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Emily Blunt returns to her indie roots for 'Your Sister's Sister'

Emily Blunt (L) and Rosemarie DeWitt in "Your

Emily Blunt (L) and Rosemarie DeWitt in "Your Sister's Keeper" (Benjamin Kasulke/IFC) Credit: Emily Blunt (L) and Rosemarie DeWitt in "Your Sister's Keeper" (Benjamin Kasulke/IFC)

Emily Blunt has been one of Hollywood's most in-demand actresses, but lately things are picking up at an even quicker pace for the 29-year-old Oscar nominee.

Blunt starred in the high-profile "The Five Year Engagement," she's got a big role in the upcoming star-studded sci-fi flick "Looper" and soon she'll start filming "All You Need Is Kill" with Tom Cruise.

Once you've achieved the status of "Tom Cruise's co-star," you've more than made it. You're in the club for life. And time and again, actresses that reach that status have left the world of low-budget filmmaking behind.

But Blunt has stuck to her indie film roots (she debuted in 2004's "My Summer of Love") and stars in "Your Sister's Sister," an engaging movie about an unconventional love triangle that opens in theaters on Friday.

Still, the actress doesn't look at her career in indie vs. Hollywood terms.

"I personally don't find that the process changes that much depending on the scale of the film," Blunt says. "The only thing that's different is there are less producers on a small film. I think you always try and play the truth. It doesn't matter what film you're in."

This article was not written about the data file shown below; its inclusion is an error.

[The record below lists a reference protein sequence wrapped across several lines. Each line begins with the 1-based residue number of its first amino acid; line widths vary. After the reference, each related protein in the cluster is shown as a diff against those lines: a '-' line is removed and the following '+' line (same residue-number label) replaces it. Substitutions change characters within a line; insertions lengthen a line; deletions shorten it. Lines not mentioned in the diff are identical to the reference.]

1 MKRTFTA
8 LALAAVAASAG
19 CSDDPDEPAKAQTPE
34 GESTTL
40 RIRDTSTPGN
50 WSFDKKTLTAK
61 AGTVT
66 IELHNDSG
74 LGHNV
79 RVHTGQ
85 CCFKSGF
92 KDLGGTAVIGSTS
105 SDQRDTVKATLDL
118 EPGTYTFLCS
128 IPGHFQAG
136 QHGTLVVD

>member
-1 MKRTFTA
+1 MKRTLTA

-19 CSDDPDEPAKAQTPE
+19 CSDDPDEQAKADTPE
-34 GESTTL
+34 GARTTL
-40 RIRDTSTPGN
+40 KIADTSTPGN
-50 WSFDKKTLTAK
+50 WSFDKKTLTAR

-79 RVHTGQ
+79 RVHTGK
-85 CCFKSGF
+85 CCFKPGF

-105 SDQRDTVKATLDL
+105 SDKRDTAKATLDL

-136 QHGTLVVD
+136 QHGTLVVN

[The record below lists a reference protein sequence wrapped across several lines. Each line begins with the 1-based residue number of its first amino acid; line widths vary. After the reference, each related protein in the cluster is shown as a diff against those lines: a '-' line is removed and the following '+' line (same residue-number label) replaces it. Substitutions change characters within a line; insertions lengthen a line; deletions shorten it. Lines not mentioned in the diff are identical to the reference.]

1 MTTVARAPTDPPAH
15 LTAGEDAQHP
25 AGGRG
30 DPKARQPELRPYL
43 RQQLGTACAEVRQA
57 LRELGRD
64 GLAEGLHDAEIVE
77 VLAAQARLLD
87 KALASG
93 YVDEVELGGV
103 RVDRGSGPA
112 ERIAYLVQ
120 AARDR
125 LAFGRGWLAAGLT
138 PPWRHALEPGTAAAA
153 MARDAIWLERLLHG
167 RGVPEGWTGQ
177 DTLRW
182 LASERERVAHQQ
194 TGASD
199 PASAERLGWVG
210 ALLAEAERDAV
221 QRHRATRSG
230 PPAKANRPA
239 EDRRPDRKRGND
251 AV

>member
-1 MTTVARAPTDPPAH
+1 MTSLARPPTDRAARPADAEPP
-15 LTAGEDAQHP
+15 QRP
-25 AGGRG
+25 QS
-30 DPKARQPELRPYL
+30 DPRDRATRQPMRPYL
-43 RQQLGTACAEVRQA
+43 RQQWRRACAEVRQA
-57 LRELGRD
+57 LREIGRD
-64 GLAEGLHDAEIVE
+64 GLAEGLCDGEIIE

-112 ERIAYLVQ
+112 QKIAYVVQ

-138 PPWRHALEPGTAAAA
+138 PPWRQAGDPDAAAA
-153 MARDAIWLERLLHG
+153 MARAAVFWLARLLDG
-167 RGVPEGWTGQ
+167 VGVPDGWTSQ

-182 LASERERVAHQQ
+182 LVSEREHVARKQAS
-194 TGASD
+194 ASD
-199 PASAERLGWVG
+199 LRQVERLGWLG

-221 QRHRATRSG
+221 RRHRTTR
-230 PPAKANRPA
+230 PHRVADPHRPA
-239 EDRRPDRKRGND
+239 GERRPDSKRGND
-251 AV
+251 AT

"Your Sister's Sister," from writer-director Lynn Shelton ("Humpday"), is a dramedy that tells the story of Jack (Mark Duplass), who drunkenly sleeps with Hannah (Rosemarie DeWitt), the sister of his best friend and secret crush Iris (Blunt) one night at her family's vacation home on an island off the coast of Washington. When Iris shows up the next day, awkwardness ensues.

The film avoids farce, however, by respecting its characters and imbuing that messy premise with a low-key, relatable sensibility. It's exactly the sort of project Blunt says she's been searching for.

"It was a very refreshing pitch for a movie," she says. "[Lynn] pitched the basic outline for the idea and she said, 'You're going to get kidnapped for a couple weeks and it'll be a blast and it'll be hopefully like nothing else you've done.' She was right, and to me that sounded incredibly appealing. I think I'd done a couple of movies that felt bigger and not collaborative. I was just ready to just dive in, in some new way." 

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